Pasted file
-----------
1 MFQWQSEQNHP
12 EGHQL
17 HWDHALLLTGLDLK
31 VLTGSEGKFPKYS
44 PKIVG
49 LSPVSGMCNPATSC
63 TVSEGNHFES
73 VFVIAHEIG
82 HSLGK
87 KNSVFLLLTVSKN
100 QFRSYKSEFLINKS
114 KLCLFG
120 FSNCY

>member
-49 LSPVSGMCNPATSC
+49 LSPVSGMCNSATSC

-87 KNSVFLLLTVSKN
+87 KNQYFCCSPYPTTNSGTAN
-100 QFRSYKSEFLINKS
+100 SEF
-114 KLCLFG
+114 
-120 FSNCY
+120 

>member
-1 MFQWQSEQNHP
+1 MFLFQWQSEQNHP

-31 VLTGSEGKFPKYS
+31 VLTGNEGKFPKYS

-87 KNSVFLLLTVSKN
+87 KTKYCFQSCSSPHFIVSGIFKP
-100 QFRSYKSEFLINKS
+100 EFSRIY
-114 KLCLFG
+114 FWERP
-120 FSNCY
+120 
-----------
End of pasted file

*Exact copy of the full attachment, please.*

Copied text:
1 MFQWQSEQNHP
12 EGHQL
17 HWDHALLLTGLDLK
31 VLTGSEGKFPKYS
44 PKIVG
49 LSPVSGMCNPATSC
63 TVSEGNHFES
73 VFVIAHEIG
82 HSLGK
87 KNSVFLLLTVSKN
100 QFRSYKSEFLINKS
114 KLCLFG
120 FSNCY

>member
-49 LSPVSGMCNPATSC
+49 LSPVSGMCNSATSC

-87 KNSVFLLLTVSKN
+87 KNQYFCCSPYPTTNSGTAN
-100 QFRSYKSEFLINKS
+100 SEF
-114 KLCLFG
+114 
-120 FSNCY
+120 

>member
-1 MFQWQSEQNHP
+1 MFLFQWQSEQNHP

-31 VLTGSEGKFPKYS
+31 VLTGNEGKFPKYS

-87 KNSVFLLLTVSKN
+87 KTKYCFQSCSSPHFIVSGIFKP
-100 QFRSYKSEFLINKS
+100 EFSRIY
-114 KLCLFG
+114 FWERP
-120 FSNCY
+120 